In many of the older Catch as Catch Can and Folkstyle Wrestling books, the "half-nelson and crotch" pinning combination is THE fundamental pin that is illustrated. Nowadays, I hardly see anybody using the "crotch hold" and half-nelson together as a pinning combination. Is this the case, or is it just my imagination?
If I am correct in my assessment that the "crotch hold" is not used that much anymore in concert with the "crotch hold", then what would you guys say accounts for this?
Have people's experiences taught them that the half-nelson works just fine without the "crotch hold"? Or is it due to something else?
Regardless, if some of the more knowledgeable wrestlers on this forum could shed light on the above, I would appreciate it.
Thanks in advance.
Man, no one knows anything about this one?
I would venture to say rules changes lead to this falling to the wayside. Keep in mind, changes in rules (and the competitive wrestling surface) have resulted in changes in techniques.
The standard "head-outside" single you see in amateur wrestling (with knee hitting the mat) comes to mind as an example of a technique that was born from said changes. With neck-cranks allowed and a hard surface area, you won't see a lot of those...
which particular rules do you think accounted for the half-nelson and crotch pinning combination for this move falling to the wayside? In books that were written even in the late 70's, I still see it demonstrated, so I am really clueless about as to what might have accounted for it falling to the wayside.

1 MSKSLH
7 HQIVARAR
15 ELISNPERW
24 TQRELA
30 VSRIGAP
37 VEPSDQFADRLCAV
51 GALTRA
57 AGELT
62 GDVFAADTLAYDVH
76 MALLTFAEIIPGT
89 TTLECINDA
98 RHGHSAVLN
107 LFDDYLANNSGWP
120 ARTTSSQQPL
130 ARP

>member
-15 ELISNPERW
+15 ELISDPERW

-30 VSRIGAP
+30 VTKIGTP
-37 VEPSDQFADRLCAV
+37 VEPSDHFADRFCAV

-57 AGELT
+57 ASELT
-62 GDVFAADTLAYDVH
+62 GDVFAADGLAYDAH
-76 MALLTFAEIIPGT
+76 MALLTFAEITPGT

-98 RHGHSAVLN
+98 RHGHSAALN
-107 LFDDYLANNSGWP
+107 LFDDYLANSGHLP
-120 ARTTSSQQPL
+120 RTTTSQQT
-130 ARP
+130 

Furthermore, by "standard 'head-outside' single" do you mean the "high crotch"?
The only thing I know, is way to many mommas have gotten envolved in wrestling!Damn mom,stay off the mat!
Yep. I wasn't sure that those people who are not familiar with wrestling would know the difference between a HC and a single (I picked this description up from Glenn a while ago and seems to stick in people's heads better *shrugs).
As for the particular rule change, I don't know. I was merely speculating. Maybe someone more familiar with the evolution of modern folkstyle can tell you more than I can...
Ok. Thanks Jakes.
Whoever that person may be about whose existence Jake has speculated (i.e. someone more knowledgeable than Jake about the evolution of modern folkstyle), please show up and chime in!